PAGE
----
Atlanta National Park faces influx of car burglaries – SSPD News – Sandy Springs, GA

With a growing number of car break-ins, officials at the Chattahoochee National Recreation Area are using new license plate-reading cameras to crack down on thieves.

The park, which stretches 48 miles, touches four counties and covers more than 10,000 acres, is a paradise for metro Atlantans who want access to nature in the big city, but Park Rangers know that the elements of the city are never far away.

“It’s an urban park, but we have these little gems that are out of town, so unfortunately you have urban crime that seeps into the park,” Chief Park Ranger Jeston Fisher said. “Everything that happens outside in metro Atlanta happens in Chattahoochee River; it’s just on a different scale.

According to figures provided by the National Park Service to WSB Radio, 63 cases have been reported to park rangers this year alone, compared to 13 in 2021 and 28 in 2020. That’s not counting the number of reports filed with local agencies. who could have answered. to calls.

Fisher believes the actual number is higher because the thieves are targeting multiple cars simultaneously. However, not all victims file a report, especially if they do not notice that something has been stolen.

Authorities see sophisticated criminals as well as “smash-and-grab opportunists.”

The park has seen an increase in visitor numbers since the start of the pandemic. The latest estimates show that over 3.3 million people visit each year. With 15 trailheads and 63 miles of trails, there are plenty of options for would-be felons, but rangers have found they tend to target Cobb and Fulton counties the most.

“The park is just loved to death, which is great, but it also hurts some things,” Fisher told WSB’s Jonathan O’Brien.

With the recent increase in criminal activity, the Park Service has deployed license plate reader cameras made by Flock, which share data with local partners and have contributed to several arrests.

“I know of at least four arrests that have been made this summer that are related to people who hit the park,” Fisher said.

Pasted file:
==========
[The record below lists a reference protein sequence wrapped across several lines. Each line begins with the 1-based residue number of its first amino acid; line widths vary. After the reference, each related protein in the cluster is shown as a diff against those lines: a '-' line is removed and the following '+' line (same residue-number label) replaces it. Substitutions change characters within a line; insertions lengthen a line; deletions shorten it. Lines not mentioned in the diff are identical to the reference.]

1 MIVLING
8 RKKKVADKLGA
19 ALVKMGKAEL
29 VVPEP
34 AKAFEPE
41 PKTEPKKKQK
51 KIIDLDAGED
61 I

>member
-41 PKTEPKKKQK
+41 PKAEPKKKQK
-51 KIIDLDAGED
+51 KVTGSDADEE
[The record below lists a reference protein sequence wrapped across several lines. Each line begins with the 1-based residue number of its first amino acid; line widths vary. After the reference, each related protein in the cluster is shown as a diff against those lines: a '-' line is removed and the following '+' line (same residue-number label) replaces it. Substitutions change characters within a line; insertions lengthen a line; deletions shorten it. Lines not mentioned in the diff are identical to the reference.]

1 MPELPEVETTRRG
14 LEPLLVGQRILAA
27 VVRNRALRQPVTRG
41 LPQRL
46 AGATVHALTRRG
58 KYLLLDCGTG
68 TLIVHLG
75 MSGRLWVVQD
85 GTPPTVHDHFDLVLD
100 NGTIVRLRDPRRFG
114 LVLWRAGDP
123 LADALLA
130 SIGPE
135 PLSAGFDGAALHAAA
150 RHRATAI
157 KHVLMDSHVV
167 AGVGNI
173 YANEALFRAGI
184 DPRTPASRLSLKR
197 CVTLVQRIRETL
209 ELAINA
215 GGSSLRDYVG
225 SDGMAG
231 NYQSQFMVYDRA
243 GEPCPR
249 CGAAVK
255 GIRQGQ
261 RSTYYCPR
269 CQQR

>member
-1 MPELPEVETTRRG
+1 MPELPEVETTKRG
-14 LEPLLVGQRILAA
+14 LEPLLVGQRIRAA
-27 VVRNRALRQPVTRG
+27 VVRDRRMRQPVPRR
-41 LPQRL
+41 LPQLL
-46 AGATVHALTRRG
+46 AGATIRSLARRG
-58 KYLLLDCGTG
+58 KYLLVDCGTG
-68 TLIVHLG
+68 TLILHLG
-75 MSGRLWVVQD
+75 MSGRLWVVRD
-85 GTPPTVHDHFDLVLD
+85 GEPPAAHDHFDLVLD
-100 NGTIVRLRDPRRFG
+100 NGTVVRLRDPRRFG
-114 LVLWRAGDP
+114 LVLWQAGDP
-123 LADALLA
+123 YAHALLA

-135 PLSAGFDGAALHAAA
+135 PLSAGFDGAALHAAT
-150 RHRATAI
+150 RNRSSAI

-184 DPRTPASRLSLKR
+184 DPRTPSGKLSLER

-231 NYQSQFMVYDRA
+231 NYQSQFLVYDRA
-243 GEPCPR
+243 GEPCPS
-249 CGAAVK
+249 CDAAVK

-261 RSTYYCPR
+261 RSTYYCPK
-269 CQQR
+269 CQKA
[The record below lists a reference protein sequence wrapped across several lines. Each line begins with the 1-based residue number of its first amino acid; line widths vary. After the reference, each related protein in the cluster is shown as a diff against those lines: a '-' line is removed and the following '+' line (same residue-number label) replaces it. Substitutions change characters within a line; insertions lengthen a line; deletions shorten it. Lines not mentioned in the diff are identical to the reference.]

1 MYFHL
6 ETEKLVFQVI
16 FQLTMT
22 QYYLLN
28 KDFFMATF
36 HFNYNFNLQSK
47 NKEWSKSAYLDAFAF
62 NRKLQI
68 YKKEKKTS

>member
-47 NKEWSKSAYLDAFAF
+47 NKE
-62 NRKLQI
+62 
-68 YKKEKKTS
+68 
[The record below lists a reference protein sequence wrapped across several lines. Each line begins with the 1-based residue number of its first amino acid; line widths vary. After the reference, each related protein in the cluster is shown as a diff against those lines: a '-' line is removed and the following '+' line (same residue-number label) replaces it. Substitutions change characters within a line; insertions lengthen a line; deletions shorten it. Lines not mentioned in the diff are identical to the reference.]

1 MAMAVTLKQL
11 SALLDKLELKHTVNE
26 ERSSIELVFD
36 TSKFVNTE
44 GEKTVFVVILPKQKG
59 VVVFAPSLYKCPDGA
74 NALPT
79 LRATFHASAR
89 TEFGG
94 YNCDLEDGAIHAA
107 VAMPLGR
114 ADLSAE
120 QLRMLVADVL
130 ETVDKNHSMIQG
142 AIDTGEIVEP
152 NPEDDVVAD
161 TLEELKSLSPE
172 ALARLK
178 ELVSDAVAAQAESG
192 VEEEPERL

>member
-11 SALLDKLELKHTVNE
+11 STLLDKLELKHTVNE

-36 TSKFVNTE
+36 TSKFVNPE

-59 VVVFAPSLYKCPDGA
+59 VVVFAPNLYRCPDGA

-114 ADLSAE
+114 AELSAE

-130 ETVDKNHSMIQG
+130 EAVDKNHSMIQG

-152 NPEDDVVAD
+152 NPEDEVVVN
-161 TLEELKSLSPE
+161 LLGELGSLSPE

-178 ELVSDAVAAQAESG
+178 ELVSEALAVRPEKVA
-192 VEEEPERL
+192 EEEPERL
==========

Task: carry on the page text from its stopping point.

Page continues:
Criminals often watch their victims; in many cases they are dressed in running or hiking gear to blend in. Fisher said you should always assume you’re being watched and always hide your belongings.

“If it’s valuable to you, leave it at home or take it with you,” he added.


1. When parking, always assume that someone could be watching you and protecting your vehicle.

2. Manually lock your doors rather than using a key fob. Criminals can clone your key fob signals to enter your cars undetected.

3. Don’t leave high-end merchandise in plain sight.

4. Do not leave firearms unattended or unsecured in your vehicle. Don’t advertise that you might have a gun with bumper stickers or other decals.

5. Do not bring passports, social security cards, or other valuable identification documents to the park. It’s best to leave items like these at home in a safe.

6. Place your valuables/purses/bags in your trunk *before* entering the park. Criminals can watch you put stuff in your trunk.

If you must leave items in your vehicle, separate the items in several places.

7. If possible, take valuables with you on your walk, hike or run. Again, the best thing to do is leave your valuables at home.

If you return from your hike, bike ride, or float and your car is broken into, please call the park dispatch at 770-992-6585.

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Jonathan O’Brien
Jonathan O’Brien
95.5 News anchor and BMS reporter